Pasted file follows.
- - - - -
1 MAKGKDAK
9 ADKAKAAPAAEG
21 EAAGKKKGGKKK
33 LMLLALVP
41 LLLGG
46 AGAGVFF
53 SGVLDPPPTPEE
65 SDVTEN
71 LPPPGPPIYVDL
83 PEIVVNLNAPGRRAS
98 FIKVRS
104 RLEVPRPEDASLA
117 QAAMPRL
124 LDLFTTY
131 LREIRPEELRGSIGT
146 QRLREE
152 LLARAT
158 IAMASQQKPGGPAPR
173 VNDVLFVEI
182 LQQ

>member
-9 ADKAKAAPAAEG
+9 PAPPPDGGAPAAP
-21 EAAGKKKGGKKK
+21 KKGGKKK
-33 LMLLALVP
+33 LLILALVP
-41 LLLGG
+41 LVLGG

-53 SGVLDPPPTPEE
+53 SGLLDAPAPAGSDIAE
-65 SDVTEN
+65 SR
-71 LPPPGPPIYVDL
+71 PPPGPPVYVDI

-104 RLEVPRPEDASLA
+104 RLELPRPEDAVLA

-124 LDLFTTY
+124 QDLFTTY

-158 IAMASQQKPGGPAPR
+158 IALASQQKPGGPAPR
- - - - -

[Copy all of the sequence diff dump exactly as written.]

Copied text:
1 MAKGKDAK
9 ADKAKAAPAAEG
21 EAAGKKKGGKKK
33 LMLLALVP
41 LLLGG
46 AGAGVFF
53 SGVLDPPPTPEE
65 SDVTEN
71 LPPPGPPIYVDL
83 PEIVVNLNAPGRRAS
98 FIKVRS
104 RLEVPRPEDASLA
117 QAAMPRL
124 LDLFTTY
131 LREIRPEELRGSIGT
146 QRLREE
152 LLARAT
158 IAMASQQKPGGPAPR
173 VNDVLFVEI
182 LQQ

>member
-9 ADKAKAAPAAEG
+9 PAPPPDGGAPAAP
-21 EAAGKKKGGKKK
+21 KKGGKKK
-33 LMLLALVP
+33 LLILALVP
-41 LLLGG
+41 LVLGG

-53 SGVLDPPPTPEE
+53 SGLLDAPAPAGSDIAE
-65 SDVTEN
+65 SR
-71 LPPPGPPIYVDL
+71 PPPGPPVYVDI

-104 RLEVPRPEDASLA
+104 RLELPRPEDAVLA

-124 LDLFTTY
+124 QDLFTTY

-158 IAMASQQKPGGPAPR
+158 IALASQQKPGGPAPR